The Qing dynasty in China was overthrown in 1911 but was insteadreplaced by a weak republic (Ebrey &amp Walthall, 2009). Thisrevolution also ended Confucianism as the new culture that embracedWestern values was created. After the First World War, this attitudebecame sour in China because Western Powers treated them badly theystarted boycotting Western products and rejected Western values. Inaddition, China lacked a clear direction since it had done away withits political and social systems, but was to replace them. Japan, incontrast, was headed to become a world power. They came up with aconstitution and set about building its own Navy during its years ofMeiji reforms. It also defeated China in 1895 and Russia in 1905emerged in the First World War as a strong world power. Its ‘unequaltreaties ended and it won itself territories in China and a seat onthe Council of the League of Nations (Ebrey &amp Walhall, 2009).

China took a longer time to modernize than Japan because theyinitially had very limited knowledge of the West. The ruling class inChina prohibited scholarly interests and instead restricted people toreading orthodox books only. The only books available had repeatedlybeen read since the Ming dynasty and were thus outdated (Ebrey &ampWalthall, 2009). Therefore, when China was faced with the threat ofWestern influence, they had no idea about how they could deal withit. Japan, in contrast, was very interested in gaining knowledgeabout the West. They relaxed their laws about Western education andbuilt an institute to investigate barbarian books in 1811 that becamea school in 1857 (Ebrey &amp Walthall, 2009).

Japan’s modernization to become an industrialized nation occurredfaster than that of China. After they had overthrown the Shogunateand started the Meiji reforms, the Japanese leaders realized the factthat they would need the help of the West to become a world power(Ebrey &amp Walhall, 2009). They hired foreign professionals andtechnicians, sent Japanese citizens to study in the West, establishedtaxation systems, and a coin system and build western infrastructure.China, on the other hand, also made attempts at modernization aftersuppressing the Taiping rebellion in the year 1864 (Ebrey &ampWalthall, 2009). However, in contrast to Japan, China’smodernization was limited to a very small scale. Chinese rulers onlymade changes that benefited them and not the entire population. Theinfrastructure and other developments initiated only improved thelives of few people. China’s modernization efforts were thus verysuperficial in comparison to Japan that even adopted a constitution.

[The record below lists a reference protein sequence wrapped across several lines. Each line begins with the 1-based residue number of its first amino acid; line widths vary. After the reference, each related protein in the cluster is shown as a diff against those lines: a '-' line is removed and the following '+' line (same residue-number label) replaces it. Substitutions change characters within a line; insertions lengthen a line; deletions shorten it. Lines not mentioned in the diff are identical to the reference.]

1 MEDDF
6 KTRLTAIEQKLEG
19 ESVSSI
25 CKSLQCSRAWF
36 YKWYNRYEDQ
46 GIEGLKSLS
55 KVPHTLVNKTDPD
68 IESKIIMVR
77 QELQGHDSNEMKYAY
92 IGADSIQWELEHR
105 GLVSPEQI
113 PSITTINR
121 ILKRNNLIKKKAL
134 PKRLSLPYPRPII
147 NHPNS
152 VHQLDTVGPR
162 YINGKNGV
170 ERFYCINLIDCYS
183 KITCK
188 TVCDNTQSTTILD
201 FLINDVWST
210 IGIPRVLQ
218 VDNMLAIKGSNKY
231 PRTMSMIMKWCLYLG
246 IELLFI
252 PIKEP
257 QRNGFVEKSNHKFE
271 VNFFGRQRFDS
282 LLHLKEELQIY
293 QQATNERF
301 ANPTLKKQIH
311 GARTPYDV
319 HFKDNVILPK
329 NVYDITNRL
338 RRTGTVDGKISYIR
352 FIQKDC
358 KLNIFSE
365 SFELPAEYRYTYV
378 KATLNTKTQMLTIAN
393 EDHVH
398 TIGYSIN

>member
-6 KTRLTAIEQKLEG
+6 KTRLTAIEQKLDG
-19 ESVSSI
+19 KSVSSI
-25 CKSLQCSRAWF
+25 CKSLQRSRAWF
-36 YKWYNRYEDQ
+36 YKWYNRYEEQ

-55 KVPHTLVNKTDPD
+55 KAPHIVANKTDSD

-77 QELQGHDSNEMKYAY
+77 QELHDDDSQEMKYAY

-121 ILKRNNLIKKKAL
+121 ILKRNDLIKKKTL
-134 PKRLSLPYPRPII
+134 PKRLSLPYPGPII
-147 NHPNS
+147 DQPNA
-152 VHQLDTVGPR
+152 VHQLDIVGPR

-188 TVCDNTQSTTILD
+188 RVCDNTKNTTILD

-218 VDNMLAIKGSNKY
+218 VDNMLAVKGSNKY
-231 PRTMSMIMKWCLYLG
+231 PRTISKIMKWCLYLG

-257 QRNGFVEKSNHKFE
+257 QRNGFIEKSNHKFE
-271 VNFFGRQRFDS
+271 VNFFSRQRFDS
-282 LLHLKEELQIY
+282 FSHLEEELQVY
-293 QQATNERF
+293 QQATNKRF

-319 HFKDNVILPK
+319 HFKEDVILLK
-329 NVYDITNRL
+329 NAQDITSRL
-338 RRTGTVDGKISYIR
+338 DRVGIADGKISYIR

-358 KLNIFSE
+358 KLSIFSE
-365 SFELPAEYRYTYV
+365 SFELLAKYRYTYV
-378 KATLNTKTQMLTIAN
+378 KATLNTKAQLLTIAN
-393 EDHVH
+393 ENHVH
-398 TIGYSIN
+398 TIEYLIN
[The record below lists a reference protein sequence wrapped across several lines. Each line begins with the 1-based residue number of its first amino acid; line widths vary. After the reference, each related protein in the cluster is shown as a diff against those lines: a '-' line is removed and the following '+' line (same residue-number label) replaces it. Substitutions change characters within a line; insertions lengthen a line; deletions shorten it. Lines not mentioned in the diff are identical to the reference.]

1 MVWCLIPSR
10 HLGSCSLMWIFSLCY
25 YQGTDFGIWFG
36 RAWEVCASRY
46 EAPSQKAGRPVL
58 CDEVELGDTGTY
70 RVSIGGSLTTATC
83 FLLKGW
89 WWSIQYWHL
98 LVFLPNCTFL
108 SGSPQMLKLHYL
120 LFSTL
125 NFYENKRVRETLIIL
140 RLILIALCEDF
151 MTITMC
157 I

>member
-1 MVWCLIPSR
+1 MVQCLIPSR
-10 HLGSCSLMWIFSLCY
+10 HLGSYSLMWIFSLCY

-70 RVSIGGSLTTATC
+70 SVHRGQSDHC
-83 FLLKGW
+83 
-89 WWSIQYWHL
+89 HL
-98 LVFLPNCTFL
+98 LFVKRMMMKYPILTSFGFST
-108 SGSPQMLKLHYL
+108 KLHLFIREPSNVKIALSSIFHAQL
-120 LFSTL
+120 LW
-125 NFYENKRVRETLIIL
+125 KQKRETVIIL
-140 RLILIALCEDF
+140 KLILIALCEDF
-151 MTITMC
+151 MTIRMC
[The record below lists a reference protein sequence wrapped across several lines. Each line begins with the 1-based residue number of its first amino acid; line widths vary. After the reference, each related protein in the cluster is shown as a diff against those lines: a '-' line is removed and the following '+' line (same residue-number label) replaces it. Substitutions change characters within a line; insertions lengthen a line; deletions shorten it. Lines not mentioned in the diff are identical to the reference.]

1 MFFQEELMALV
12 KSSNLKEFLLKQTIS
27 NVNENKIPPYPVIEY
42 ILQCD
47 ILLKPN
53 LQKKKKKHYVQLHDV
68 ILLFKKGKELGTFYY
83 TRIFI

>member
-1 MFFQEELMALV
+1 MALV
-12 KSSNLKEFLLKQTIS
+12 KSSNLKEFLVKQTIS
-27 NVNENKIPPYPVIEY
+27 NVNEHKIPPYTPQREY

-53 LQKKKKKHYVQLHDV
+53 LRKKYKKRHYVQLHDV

The Pluralistic nature of Japan’s government was also a significantfactor in differentiating the modernization process between Japan andChina. Japan established a centralized government authority, whichwas balanced by the existence of a clan system. However, in China astiff bureaucratic system suppressed any initiatives towardscompetition. The ruling class, the gentry, and peasant classstructure were so rigid in China that there was no space for a middleclass to develop and steer the country towards modernization andindustrialization (Ebrey &amp Walthall, 2009). Meanwhile, in Japan,their flexible political and social institutions allowed forcompetition that resulted in more development and industrialization.

Culturally, although both Japan and China had Confucianism in theirsocieties, their approaches to neo-Confucianism were very different.Zhu Xi set up an ideological school that was completely binding tothe attitudes and behavior of Chinese people (Ebrey &amp Walthall,2009). In Japan, however, neo-Confucianism was only studied in schoolat an academic level. In addition, the pragmatic school of mind thatwas set up by Wan Yangmin was studied to counterbalance and widen theworldview of Japanese scholars (Ebrey &amp Walthall, 2009). Thisfostered an element of secularism among the Japanese elite that savedthem from resistance to Western reforms. Secondly, Japan was alsoethnically and culturally homogeneous, and this was instrumental inits having greater internal unity and understanding as opposed toChina, which is heterogeneous and faced the challenge of differentethnic tribes and languages.


Japan and China are two nations that have come a long way in theirquest to modernize and develop. Initially, the two countries hadisolated themselves from Western influence, but when they were forcedout of their isolation, they both responded differently to thesocial, political, and cultural challenges that lay ahead. Chinaresponded slowly by initially resisting the modernization and Westerninfluence, whereas Japan was more receptive and seized on theopportunity to develop. China however learned from their errors andhas since made a lot of progress in modernization. Both China andJapan had to accept Western influence, change their political,cultural, and social systems in order to expand and develop.


Ebrey, P., &amp Walthall, A. (2009). East Asia: A cultural,social, and political history (2nd ed.). Belmont, Calif.:Wadsworth.